• Are you the right person to do it? Is it your task or should/could it sit with someone else? Make sure you only do the stuff that only you can do. If someone else can do it then consider delegating it.

Is there room for the task within your boundary?

Your time and energy are limited by your boundary.

As you know, you can't fit a pint into a half-pint glass without expecting some spillage.

And the same principle applies to your work boundary. So if you're not going to defend your boundary and keep the new task out, you need to

  • Think 'swap' rather than 'add'.

  • Be clear about what you're saying yes to and therefore what you're saying no to.

  • Everything that you say yes to that isn't already within your boundary means that something else has to drop out and become spillage!

So what do you need to do?...

Prioritise ruthlessly
  • How does the new task compare in priority to existing tasks?

  • What's most important within your boundary?

How do you decide? Here are a few things to consider when prioritising...

  • What tasks are most important in terms of your objectives/mission/purpose/situation?

  • What will you be most cross about leaving or not progressing today that you won't want to face again in the morning?

  • What will make you really happy if you get it done or at least make progress today?

  • Which stakeholder is this task for? How important is it for them? If you have multiple stakeholders all asking you to do stuff, what takes priority? How can you negotiate between them?

  • Is there someone (like your manager) who can provide clarity on how you should prioritise?

You'll find lots more methods of prioritising on the internet (e.g. the Eisenhower matrix). So have a look and experiment with any that appeal to you.

And if you're struggling (which many people do), you could also talk it through with a coach. A coach provides a different perspective and can challenge your thought processes. This can help you clarify the criteria you need to consider and the decisions you need to make.

Apply the same rules to meetings!

Meetings rob time and many people find they are in back-to-back meetings all day without actually having time to do any of the things they should be doing.

So it's a good idea to ask all of the same task questions above when considering meetings you're being asked to attend. Challenge your assumptions and challenge the organiser. Do you REALLY need to go? Could you rely on a delegate or provide input and not attend? If you rely on a delegate could you replace multiple meetings with a small number of catch-up meetings?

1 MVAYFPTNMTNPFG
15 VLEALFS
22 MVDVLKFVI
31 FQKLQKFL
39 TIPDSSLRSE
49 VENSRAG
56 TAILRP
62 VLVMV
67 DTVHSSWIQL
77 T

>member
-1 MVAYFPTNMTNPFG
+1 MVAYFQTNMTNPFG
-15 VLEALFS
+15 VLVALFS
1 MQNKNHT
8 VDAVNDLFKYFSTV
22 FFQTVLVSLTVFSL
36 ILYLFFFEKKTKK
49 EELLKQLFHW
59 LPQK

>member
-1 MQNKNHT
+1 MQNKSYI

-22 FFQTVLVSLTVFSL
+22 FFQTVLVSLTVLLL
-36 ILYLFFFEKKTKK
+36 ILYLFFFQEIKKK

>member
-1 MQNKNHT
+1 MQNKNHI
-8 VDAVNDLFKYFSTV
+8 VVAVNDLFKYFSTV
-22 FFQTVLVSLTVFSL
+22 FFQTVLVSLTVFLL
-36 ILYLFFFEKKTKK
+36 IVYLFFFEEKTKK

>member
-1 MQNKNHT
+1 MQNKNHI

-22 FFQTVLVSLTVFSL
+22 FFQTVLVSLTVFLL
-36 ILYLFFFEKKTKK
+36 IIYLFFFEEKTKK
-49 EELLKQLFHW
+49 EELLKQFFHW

...and if you're the meeting organiser, make sure your meetings are necessary, efficient and only involve the people who you really need.

Defending your boundary

The most common reasons people end up with leaky boundaries are

  • Problems delegating - if that's you then check out this blog.

  • Not being able to SAY NO, even if you know it wouldn't get through your ruthless prioritisation process.

As for the reluctance to set a boundary in the first place, many people don't want to SAY NO because they don't want to appear selfish and they want to please people.

Others don't SAY NO because they don't want to appear negative, be judged as 'a jobs-worth', 'not a team player', lazy, unhelpful etc.

So you have to find a way to SAY NO in a way that's right for you and overcomes your internal objections to doing so.

The most popular ones that seem to work for the majority of my clients:

  • "No, because..." and explain your reasoning

  • "I'm going to have to say no I'm afraid. If I do this, I can't deliver that, which takes priority because..."

  • "No, but you can..." and provide a signpost to where they can get more help or find the answer for themselves.

  • "No, but let me explain what I would do..." so they can do it themselves.

How else can you keep within your boundary?

A coach can help you uncover and deal with common blockers that cause performance and productivity issues like

  • being a perfectionist

  • having imposter syndrome

  • having a lack of self-confidence

  • not being good at delegating.

They can also help you think through other options that could help, for example

  • Thinking through how to make the case for additional resources

  • Exploring different, more efficient ways of doing things so what you have to do takes you less time and feels easier.

Do you need to work on your boundary management?

If you'd like to